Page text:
WALNUT CREEK -- Leaders here are cheering an agreement with Pacific Gas and Electric they hope will allow the utility and city to work together to preserve both public safety and as many local trees as possible.
In a 4-0 vote Tuesday, with Councilwoman Cindy Silva recusing herself, the council voted to approve a "framework agreement" with PG&E calling for the company and city to find a solution regarding PG&E's proposal to cut down 735 trees in Walnut Creek to allow better access to its natural gas pipelines -- part of the utility's statewide Pipeline Pathways program.
The $500 million Pathways project calls for clearing obstructions from the utility's 6,750 miles of underground gas lines from Bakersfield to Eureka. PG&E says it needs to remove the trees, shrubs and structures on private and public property to ensure pipeline safety -- a top priority after the 2010 San Bruno gas pipeline explosion that killed eight people and destroyed 38 homes.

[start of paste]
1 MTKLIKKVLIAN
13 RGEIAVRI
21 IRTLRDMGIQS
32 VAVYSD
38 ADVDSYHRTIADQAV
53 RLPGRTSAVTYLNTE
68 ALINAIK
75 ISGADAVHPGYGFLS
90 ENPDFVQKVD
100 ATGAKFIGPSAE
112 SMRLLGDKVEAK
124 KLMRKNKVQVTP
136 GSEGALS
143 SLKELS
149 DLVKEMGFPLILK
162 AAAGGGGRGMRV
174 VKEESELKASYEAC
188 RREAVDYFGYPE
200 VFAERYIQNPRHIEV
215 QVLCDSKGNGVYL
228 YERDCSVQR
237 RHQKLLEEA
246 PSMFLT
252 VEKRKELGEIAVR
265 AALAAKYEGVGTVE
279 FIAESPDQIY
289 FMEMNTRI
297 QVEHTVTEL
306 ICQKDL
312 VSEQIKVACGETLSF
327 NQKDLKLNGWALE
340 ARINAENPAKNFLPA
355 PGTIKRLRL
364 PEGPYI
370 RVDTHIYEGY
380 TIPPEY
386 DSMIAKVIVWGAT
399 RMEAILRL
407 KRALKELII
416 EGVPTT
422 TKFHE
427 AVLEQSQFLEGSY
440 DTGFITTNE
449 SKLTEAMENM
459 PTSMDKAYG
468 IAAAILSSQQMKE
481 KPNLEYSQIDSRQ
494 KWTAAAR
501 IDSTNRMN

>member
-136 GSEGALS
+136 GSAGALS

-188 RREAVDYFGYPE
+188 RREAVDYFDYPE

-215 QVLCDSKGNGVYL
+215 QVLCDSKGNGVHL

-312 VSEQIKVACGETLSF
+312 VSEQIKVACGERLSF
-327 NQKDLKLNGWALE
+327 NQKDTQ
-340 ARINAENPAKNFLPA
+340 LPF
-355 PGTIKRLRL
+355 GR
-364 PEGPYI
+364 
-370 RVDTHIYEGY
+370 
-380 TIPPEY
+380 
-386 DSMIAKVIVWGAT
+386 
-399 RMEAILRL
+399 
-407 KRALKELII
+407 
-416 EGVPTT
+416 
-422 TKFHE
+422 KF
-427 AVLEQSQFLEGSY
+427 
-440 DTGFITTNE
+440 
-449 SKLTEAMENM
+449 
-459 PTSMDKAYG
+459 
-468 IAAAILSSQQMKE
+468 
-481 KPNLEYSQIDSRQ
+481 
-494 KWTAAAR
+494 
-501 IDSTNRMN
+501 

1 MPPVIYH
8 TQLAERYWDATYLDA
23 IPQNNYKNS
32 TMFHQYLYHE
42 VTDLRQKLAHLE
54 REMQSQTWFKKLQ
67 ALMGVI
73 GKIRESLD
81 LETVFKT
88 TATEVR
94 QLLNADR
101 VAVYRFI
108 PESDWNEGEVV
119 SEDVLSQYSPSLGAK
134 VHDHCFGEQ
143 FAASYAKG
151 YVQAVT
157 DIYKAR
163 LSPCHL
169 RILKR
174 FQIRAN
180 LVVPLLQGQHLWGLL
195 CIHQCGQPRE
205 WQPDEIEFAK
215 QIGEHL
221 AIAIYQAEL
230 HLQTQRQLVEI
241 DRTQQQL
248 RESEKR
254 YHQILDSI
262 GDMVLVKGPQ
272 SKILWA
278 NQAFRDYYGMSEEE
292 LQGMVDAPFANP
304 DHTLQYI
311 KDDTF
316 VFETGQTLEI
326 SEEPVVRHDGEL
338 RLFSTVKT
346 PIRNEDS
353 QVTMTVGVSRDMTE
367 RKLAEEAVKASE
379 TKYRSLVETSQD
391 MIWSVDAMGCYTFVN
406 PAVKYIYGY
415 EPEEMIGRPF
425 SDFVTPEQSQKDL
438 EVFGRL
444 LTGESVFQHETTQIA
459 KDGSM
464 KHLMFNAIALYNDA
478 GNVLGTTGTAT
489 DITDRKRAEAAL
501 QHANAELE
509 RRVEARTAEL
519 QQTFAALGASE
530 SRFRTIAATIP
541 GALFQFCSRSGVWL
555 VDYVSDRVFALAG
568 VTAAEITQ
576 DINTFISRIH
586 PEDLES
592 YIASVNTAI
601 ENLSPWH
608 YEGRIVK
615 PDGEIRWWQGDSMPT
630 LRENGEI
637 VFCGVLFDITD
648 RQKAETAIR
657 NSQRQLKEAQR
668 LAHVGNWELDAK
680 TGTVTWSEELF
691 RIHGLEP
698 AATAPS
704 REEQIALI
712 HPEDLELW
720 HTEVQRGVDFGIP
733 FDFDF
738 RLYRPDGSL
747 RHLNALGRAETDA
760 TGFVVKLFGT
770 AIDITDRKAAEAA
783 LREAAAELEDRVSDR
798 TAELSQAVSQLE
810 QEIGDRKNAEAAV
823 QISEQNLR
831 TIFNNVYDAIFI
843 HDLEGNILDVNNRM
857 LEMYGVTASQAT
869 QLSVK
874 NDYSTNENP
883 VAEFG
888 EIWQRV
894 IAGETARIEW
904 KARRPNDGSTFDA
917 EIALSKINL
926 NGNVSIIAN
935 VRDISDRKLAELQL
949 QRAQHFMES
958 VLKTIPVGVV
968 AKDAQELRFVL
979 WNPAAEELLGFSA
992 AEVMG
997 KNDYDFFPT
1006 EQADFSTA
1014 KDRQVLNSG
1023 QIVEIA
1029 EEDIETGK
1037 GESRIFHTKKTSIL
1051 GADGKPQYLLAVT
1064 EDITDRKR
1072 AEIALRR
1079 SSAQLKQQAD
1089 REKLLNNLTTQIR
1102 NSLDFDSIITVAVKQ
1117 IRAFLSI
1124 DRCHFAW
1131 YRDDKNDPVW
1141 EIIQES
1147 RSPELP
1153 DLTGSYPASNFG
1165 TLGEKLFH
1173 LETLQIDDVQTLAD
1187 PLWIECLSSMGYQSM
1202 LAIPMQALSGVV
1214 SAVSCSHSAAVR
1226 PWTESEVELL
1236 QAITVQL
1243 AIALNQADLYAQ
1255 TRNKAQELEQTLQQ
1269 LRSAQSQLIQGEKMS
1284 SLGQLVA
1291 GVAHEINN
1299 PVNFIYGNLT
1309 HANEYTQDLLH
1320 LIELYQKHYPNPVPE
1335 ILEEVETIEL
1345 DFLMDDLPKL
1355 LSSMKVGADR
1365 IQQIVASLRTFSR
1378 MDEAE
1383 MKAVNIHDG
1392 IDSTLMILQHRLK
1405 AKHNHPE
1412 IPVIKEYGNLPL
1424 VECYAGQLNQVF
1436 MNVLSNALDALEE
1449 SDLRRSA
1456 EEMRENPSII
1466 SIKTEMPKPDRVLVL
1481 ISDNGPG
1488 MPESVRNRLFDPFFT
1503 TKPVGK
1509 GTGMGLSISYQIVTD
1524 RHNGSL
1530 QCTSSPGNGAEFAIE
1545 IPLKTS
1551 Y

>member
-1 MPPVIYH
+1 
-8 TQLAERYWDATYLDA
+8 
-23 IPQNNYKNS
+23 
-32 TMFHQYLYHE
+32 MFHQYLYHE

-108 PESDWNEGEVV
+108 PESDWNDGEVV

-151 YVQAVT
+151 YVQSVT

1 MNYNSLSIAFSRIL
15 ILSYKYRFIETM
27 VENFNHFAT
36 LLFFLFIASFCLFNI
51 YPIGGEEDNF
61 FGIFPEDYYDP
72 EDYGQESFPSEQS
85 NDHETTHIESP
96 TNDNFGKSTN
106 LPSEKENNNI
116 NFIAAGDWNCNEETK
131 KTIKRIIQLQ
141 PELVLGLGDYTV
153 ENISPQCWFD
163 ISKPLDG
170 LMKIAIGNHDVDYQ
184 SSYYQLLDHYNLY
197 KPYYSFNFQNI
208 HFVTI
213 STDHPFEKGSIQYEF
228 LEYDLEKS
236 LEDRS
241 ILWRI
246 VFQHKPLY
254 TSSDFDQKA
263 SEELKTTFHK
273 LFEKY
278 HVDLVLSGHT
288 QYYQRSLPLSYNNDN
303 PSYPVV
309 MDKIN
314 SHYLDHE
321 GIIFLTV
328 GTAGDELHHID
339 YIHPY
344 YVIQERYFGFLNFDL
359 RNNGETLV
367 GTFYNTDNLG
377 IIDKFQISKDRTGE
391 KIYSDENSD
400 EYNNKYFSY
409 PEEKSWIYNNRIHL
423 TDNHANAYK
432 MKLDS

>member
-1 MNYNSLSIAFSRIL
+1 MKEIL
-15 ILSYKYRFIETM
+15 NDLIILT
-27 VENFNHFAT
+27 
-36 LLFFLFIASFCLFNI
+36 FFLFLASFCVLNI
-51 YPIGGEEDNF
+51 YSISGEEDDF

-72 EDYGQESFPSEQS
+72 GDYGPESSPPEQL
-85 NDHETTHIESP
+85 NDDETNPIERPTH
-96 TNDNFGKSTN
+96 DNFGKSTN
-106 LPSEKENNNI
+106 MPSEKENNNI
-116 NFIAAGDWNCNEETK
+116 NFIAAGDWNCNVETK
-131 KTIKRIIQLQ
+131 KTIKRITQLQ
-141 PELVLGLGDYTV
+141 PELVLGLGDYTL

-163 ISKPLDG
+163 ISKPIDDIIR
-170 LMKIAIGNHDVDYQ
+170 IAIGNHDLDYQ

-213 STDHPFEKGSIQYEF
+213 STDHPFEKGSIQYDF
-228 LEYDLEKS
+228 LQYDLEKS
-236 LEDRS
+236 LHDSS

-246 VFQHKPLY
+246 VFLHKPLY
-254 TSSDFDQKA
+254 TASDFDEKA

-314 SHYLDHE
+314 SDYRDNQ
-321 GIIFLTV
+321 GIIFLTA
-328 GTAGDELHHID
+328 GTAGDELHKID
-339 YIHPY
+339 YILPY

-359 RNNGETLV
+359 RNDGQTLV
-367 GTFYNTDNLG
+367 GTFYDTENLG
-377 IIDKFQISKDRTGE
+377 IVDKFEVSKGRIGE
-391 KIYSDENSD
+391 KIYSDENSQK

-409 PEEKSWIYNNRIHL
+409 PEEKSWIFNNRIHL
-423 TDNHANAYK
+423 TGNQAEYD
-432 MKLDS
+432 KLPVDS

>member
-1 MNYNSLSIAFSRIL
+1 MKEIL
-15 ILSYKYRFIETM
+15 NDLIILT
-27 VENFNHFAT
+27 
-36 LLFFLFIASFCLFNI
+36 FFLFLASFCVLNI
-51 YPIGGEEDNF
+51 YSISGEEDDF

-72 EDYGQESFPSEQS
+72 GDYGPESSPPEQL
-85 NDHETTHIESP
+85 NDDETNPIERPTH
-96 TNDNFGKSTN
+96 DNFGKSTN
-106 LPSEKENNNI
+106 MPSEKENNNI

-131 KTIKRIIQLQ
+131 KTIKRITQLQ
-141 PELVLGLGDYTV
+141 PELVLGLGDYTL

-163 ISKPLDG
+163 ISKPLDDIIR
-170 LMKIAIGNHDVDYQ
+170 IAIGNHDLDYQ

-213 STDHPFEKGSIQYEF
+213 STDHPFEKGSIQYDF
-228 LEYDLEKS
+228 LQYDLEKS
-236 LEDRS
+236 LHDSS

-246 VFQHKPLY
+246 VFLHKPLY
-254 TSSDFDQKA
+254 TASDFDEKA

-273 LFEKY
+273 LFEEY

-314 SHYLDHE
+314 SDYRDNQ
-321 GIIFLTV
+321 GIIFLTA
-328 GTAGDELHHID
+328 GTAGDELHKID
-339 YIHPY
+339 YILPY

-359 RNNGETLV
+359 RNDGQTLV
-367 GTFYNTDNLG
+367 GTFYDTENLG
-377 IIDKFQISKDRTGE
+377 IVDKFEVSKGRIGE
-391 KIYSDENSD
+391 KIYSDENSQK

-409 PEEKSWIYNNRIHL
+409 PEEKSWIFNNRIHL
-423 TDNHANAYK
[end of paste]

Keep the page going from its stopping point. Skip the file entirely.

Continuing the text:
In Walnut Creek, PG&E had already agreed in principal not to cut down any trees on public property, after Mayor Kristina Lawson started an online petition criticizing the utility's plan to hack down trees.
She said this agreement gives her hope.
"I am optimistic that by putting a framework agreement in place, the city and PG&E can begin to work more cooperatively on all issues of community concern while keeping the community safe," she said in a letter to supporters on Monday. "Once again, Walnut Creek residents and our partners and friends across the region came together to protect the community character we all cherish so much."
In the agreement PG&E agreed to do the following:
What the agreement does not address is perhaps the biggest bone of contention -- whether PG&E is subject to local tree removal ordinances.
"Instead, the agreement is designed to develop a framework for limiting the number of trees required for removal and to develop information for the city to carefully consider PG&E's tree removal requests," Lawson said.
But this means if the city and PG&E disagree about a particular tree, for example, the city or the utility may still go to court to settle the issue.
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